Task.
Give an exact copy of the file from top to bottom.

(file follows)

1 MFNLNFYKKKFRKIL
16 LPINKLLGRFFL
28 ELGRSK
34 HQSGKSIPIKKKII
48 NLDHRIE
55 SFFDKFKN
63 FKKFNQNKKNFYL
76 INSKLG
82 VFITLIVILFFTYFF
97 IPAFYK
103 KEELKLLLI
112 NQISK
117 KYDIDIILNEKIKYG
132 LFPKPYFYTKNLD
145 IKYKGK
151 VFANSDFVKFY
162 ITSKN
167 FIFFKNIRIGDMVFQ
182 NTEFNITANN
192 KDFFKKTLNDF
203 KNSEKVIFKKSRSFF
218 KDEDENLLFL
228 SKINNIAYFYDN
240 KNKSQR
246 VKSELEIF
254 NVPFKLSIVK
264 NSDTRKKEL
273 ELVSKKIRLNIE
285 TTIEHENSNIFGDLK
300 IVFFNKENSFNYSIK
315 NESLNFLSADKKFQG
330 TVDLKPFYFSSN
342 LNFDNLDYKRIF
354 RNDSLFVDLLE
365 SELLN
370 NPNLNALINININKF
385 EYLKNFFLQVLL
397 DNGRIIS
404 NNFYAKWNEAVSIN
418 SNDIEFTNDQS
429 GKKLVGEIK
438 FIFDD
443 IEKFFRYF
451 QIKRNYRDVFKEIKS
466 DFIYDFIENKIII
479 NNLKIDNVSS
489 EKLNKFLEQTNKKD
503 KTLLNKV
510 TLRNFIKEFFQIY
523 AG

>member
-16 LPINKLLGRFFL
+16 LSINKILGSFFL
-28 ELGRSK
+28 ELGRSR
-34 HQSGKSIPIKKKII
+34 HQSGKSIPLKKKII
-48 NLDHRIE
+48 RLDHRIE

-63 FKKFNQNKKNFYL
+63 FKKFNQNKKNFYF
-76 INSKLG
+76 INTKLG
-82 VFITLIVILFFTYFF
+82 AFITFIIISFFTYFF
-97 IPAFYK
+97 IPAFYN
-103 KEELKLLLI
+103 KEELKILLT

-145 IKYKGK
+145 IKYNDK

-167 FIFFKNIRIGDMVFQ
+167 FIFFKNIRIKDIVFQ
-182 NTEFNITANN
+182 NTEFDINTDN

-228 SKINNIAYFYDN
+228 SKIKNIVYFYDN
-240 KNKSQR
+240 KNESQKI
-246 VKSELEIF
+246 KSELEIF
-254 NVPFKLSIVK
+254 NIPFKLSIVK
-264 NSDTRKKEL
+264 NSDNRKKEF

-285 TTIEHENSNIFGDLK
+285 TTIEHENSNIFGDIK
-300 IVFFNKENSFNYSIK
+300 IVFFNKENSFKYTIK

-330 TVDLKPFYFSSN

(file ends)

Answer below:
1 MFNLNFYKKKFRKIL
16 LPINKLLGRFFL
28 ELGRSK
34 HQSGKSIPIKKKII
48 NLDHRIE
55 SFFDKFKN
63 FKKFNQNKKNFYL
76 INSKLG
82 VFITLIVILFFTYFF
97 IPAFYK
103 KEELKLLLI
112 NQISK
117 KYDIDIILNEKIKYG
132 LFPKPYFYTKNLD
145 IKYKGK
151 VFANSDFVKFY
162 ITSKN
167 FIFFKNIRIGDMVFQ
182 NTEFNITANN
192 KDFFKKTLNDF
203 KNSEKVIFKKSRSFF
218 KDEDENLLFL
228 SKINNIAYFYDN
240 KNKSQR
246 VKSELEIF
254 NVPFKLSIVK
264 NSDTRKKEL
273 ELVSKKIRLNIE
285 TTIEHENSNIFGDLK
300 IVFFNKENSFNYSIK
315 NESLNFLSADKKFQG
330 TVDLKPFYFSSN
342 LNFDNLDYKRIF
354 RNDSLFVDLLE
365 SELLN
370 NPNLNALINININKF
385 EYLKNFFLQVLL
397 DNGRIIS
404 NNFYAKWNEAVSIN
418 SNDIEFTNDQS
429 GKKLVGEIK
438 FIFDD
443 IEKFFRYF
451 QIKRNYRDVFKEIKS
466 DFIYDFIENKIII
479 NNLKIDNVSS
489 EKLNKFLEQTNKKD
503 KTLLNKV
510 TLRNFIKEFFQIY
523 AG

>member
-16 LPINKLLGRFFL
+16 LSINKILGSFFL
-28 ELGRSK
+28 ELGRSR
-34 HQSGKSIPIKKKII
+34 HQSGKSIPLKKKII
-48 NLDHRIE
+48 RLDHRIE

-63 FKKFNQNKKNFYL
+63 FKKFNQNKKNFYF
-76 INSKLG
+76 INTKLG
-82 VFITLIVILFFTYFF
+82 AFITFIIISFFTYFF
-97 IPAFYK
+97 IPAFYN
-103 KEELKLLLI
+103 KEELKILLT

-145 IKYKGK
+145 IKYNDK

-167 FIFFKNIRIGDMVFQ
+167 FIFFKNIRIKDIVFQ
-182 NTEFNITANN
+182 NTEFDINTDN

-228 SKINNIAYFYDN
+228 SKIKNIVYFYDN
-240 KNKSQR
+240 KNESQKI
-246 VKSELEIF
+246 KSELEIF
-254 NVPFKLSIVK
+254 NIPFKLSIVK
-264 NSDTRKKEL
+264 NSDNRKKEF

-285 TTIEHENSNIFGDLK
+285 TTIEHENSNIFGDIK
-300 IVFFNKENSFNYSIK
+300 IVFFNKENSFKYTIK

-330 TVDLKPFYFSSN